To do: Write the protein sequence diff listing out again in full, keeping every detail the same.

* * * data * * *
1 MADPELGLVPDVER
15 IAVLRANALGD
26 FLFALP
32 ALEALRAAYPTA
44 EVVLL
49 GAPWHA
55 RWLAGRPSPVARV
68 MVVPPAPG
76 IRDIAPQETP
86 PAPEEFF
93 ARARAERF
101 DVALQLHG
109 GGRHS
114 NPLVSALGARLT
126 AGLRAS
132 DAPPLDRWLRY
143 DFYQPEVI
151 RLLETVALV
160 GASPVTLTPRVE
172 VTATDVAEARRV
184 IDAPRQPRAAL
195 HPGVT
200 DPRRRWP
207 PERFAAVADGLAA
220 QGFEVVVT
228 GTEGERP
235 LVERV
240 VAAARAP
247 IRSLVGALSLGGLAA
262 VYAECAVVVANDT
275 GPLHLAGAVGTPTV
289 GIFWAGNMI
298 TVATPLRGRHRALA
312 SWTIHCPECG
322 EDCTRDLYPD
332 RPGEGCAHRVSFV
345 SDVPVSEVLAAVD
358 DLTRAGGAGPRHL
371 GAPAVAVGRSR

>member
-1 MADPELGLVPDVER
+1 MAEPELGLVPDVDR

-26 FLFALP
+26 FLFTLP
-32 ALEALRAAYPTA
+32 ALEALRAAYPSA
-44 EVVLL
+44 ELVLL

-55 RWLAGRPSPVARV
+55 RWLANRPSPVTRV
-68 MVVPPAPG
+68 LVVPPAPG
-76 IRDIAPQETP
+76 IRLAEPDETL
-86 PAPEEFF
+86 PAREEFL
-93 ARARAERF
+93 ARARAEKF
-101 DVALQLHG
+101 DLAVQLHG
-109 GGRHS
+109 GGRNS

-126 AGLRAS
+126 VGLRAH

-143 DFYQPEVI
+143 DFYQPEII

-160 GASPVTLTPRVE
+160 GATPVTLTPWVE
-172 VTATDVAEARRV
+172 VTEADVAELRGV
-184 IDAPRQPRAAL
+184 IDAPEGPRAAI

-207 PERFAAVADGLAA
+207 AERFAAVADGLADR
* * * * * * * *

1 MADPELGLVPDVER
15 IAVLRANALGD
26 FLFALP
32 ALEALRAAYPTA
44 EVVLL
49 GAPWHA
55 RWLAGRPSPVARV
68 MVVPPAPG
76 IRDIAPQETP
86 PAPEEFF
93 ARARAERF
101 DVALQLHG
109 GGRHS
114 NPLVSALGARLT
126 AGLRAS
132 DAPPLDRWLRY
143 DFYQPEVI
151 RLLETVALV
160 GASPVTLTPRVE
172 VTATDVAEARRV
184 IDAPRQPRAAL
195 HPGVT
200 DPRRRWP
207 PERFAAVADGLAA
220 QGFEVVVT
228 GTEGERP
235 LVERV
240 VAAARAP
247 IRSLVGALSLGGLAA
262 VYAECAVVVANDT
275 GPLHLAGAVGTPTV
289 GIFWAGNMI
298 TVATPLRGRHRALA
312 SWTIHCPECG
322 EDCTRDLYPD
332 RPGEGCAHRVSFV
345 SDVPVSEVLAAVD
358 DLTRAGGAGPRHL
371 GAPAVAVGRSR

>member
-1 MADPELGLVPDVER
+1 MAEPELGLVPDVDR

-26 FLFALP
+26 FLFTLP
-32 ALEALRAAYPTA
+32 ALEALRAAYPSA
-44 EVVLL
+44 ELVLL

-55 RWLAGRPSPVARV
+55 RWLANRPSPVTRV
-68 MVVPPAPG
+68 LVVPPAPG
-76 IRDIAPQETP
+76 IRLAEPDETL
-86 PAPEEFF
+86 PAREEFL
-93 ARARAERF
+93 ARARAEKF
-101 DVALQLHG
+101 DLAVQLHG
-109 GGRHS
+109 GGRNS

-126 AGLRAS
+126 VGLRAH

-143 DFYQPEVI
+143 DFYQPEII

-160 GASPVTLTPRVE
+160 GATPVTLTPWVE
-172 VTATDVAEARRV
+172 VTEADVAELRGV
-184 IDAPRQPRAAL
+184 IDAPEGPRAAI

-207 PERFAAVADGLAA
+207 AERFAAVADGLADR